10 9 8 waiting time with 6s job waiting time with 18 s job turnaround time with 6s job turnaround time with 18s job 7 6 time (sec) 5 4 time (sec) Figure 7: The average clients waiting and turnaround time based on their priorities. 18-second tasks derive more workload on computing servers than 6-second tasks priority 35 # of rejects with 6s job # of rejects with 18 s job 3 25 # of rejects Figure 8: The average number of rejections by computing servers with respect to clients priorities. 18- second tasks derive more workload on computing servers than 6-second tasks priority 1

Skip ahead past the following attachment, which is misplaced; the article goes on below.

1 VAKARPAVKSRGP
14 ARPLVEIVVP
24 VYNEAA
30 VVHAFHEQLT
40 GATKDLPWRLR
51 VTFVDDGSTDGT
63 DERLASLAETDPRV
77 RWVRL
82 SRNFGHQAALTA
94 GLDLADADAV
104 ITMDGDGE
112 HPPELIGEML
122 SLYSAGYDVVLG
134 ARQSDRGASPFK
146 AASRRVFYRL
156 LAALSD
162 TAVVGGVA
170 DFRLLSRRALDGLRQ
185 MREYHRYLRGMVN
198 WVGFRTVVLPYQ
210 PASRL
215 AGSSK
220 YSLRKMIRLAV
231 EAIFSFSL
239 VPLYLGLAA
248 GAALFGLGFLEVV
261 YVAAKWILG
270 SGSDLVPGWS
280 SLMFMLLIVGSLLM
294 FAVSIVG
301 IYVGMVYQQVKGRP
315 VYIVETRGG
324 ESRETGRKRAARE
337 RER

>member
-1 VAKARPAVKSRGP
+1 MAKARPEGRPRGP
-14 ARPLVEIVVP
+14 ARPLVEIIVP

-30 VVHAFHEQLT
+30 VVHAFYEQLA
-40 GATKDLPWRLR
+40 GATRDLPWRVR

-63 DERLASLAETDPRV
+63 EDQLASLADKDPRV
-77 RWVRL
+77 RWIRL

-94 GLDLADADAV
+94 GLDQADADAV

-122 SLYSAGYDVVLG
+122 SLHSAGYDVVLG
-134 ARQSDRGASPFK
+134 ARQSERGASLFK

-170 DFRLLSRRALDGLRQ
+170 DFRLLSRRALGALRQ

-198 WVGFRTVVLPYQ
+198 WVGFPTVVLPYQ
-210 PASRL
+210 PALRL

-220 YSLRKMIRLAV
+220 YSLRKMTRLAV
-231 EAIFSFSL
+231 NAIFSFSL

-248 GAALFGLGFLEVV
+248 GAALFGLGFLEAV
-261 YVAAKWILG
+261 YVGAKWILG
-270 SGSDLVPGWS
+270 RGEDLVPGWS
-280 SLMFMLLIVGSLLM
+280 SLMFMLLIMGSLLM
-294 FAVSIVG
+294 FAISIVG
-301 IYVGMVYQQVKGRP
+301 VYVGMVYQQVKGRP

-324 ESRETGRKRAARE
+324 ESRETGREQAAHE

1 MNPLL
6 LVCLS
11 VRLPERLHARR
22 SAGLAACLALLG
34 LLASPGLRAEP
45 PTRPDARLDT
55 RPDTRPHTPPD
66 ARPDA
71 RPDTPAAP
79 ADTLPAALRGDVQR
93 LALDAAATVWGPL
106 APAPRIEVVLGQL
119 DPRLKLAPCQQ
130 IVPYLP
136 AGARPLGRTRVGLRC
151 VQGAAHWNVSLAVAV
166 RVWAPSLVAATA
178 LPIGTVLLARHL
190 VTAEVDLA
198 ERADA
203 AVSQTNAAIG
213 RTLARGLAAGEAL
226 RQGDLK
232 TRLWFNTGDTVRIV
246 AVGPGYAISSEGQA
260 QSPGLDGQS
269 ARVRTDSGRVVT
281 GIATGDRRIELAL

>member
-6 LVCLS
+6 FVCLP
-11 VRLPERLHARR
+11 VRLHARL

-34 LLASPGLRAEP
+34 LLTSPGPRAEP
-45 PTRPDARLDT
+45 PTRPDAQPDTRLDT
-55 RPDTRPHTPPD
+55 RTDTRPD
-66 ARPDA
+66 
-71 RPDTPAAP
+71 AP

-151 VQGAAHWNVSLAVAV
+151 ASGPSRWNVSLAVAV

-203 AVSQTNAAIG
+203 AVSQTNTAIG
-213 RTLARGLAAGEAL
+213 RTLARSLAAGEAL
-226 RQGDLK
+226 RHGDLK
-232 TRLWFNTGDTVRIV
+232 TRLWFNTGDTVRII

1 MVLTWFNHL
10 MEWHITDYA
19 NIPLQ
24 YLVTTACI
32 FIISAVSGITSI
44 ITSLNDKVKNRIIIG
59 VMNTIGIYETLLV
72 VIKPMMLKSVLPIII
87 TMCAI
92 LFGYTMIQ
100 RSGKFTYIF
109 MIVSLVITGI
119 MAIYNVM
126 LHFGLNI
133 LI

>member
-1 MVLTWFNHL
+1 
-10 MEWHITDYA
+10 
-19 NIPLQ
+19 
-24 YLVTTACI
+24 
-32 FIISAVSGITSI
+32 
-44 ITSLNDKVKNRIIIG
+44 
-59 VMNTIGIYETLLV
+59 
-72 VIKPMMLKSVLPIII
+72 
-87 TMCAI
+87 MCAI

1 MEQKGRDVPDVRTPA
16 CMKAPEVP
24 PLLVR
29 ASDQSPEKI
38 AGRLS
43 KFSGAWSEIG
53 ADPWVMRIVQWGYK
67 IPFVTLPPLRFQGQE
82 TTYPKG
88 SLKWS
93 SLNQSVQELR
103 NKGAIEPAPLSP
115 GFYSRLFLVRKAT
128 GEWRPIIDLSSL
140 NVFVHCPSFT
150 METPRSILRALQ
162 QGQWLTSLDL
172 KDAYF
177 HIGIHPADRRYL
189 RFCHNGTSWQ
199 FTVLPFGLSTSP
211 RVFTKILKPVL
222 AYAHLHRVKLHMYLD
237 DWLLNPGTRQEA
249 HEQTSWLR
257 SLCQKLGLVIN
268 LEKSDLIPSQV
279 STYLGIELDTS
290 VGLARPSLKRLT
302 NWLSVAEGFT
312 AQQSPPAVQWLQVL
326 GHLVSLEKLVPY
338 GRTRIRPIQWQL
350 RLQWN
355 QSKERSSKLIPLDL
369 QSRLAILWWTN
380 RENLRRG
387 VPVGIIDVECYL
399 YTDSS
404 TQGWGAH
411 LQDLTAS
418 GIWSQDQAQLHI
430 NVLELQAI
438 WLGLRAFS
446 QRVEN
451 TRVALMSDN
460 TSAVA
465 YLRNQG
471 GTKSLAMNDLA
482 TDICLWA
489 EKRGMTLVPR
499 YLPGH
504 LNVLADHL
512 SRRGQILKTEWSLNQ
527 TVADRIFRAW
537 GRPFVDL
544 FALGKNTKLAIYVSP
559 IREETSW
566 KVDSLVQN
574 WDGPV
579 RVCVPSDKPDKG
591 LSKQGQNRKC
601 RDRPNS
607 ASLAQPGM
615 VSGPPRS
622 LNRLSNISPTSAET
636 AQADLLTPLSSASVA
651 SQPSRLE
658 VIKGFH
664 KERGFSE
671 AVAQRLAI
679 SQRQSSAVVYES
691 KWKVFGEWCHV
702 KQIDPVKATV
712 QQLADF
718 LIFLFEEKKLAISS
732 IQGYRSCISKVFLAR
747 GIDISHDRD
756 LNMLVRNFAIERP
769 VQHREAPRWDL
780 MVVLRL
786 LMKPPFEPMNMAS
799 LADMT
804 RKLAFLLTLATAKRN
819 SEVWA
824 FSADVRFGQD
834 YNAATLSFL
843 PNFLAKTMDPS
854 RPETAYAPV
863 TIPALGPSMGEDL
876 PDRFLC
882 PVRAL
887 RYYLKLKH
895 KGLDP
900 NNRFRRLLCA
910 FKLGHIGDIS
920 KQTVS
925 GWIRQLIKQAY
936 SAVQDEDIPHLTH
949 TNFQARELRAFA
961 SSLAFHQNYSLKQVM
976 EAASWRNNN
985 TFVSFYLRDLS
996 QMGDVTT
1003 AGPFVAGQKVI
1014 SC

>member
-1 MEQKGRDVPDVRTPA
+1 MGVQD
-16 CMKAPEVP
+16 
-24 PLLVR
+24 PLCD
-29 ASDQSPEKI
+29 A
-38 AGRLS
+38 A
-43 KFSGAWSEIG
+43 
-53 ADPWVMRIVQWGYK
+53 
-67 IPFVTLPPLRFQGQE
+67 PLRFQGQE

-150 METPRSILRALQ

11 5 Related Work Network load balancing is a critical area to offer online services because users do not want the services are procrastinated or unresponsive. In particular, server load balancing is important since unavailability is one of the crucial measures the sites [4] [14]. There are several ways to provide load-balancing function for sites servers. Server clustering is a promising technique to build scalable server architecture [18]. Geographical load balancing is another way to achieve the distribute the load [5]. It distributes the load using network proximity information, so the closest site is selected for the service, while the server clustering is usually take the CPU load of each system into account to distributed the load. Grid computing enables users to obtain higher throughput computing by taking advantage of many networked computers. Especially, it uses the CPU resources of individual computers which are connected networks to solve large-scale computation problems [7] [15]. Volunteer computing is a new paradigm: it uses donated computing resources, while grid computing uses well-organized recourses. The typical example is [2] run on BOINC distributed computing infrastructure [1]. Experimental work to build grid computing environment using Xen [3] for scientific computing was provided by [11]. In this work several virtual machines are installed on a machine to provide grid computing environment. In addition, PVM [8], which virtualizes a number of heterogeneous machines as a single distributed parallel processor, is a famous tool for scientific and engineering computing. Virtual Machine migration mechanisms have been developed because encapsulating the state of a running process which is necessary for the process migration is difficult [6] [17]. [6] integrated live OS migration into Xen which enables rapid movement of interactive workloads within clusters and data centers. [6] implemented VM migration system called VMotion which is a part of the VMware Virtual Center Product. 6 Lessons learned Priority based load balancing enables us to eliminate a central monitor since all servers achieve self-load balancing autonomously. However, one problem takes place; a client who has low priority cannot submit his job to any of computing servers if all servers are busy, i.e. the priorities of all computing servers are higher than that of the client. This problem can be alleviated 1) by allocating a certain number of clients that a computing server would accept even if the server has higher priority, or 2) by having a dedicated server for low priority clients. In the case of the first approach, we can also employ a tunable policy that the number of acceptable lower clients can be changed by the server administrator s decision. More precisely, if the number of acceptable lower clients is, the system does not consider the unlimited waiting of the low priority client. In the opposite way, if the value is the number of possible jobs a server can hold, the server does not follow our priority based load balancing. Hence, the value should be determined heuristically. Task set migration might not be the right choice to show how task migration among computing servers would be beneficial for the load balancing. We could use mobile processes (such as Aglet [16] or D Agents [1]) for single task level migration. To balance load, we only took the iterative contact to servers into account. The iterative way works pretty good in our experiments, but we are not sure that there might be same results if we use more complicated or refined variables (e.g., different processing time for each job). With respect to this concern, the recursive contact can be a good approach, in which the servers forward the job by negotiations. 7 Conclusion The traditional way of load balancing based on centralized monitor is vulnerable to single point of failure. If we multiplicate the monitor, then the cost increase is increased not only due to the monitor itself cost 11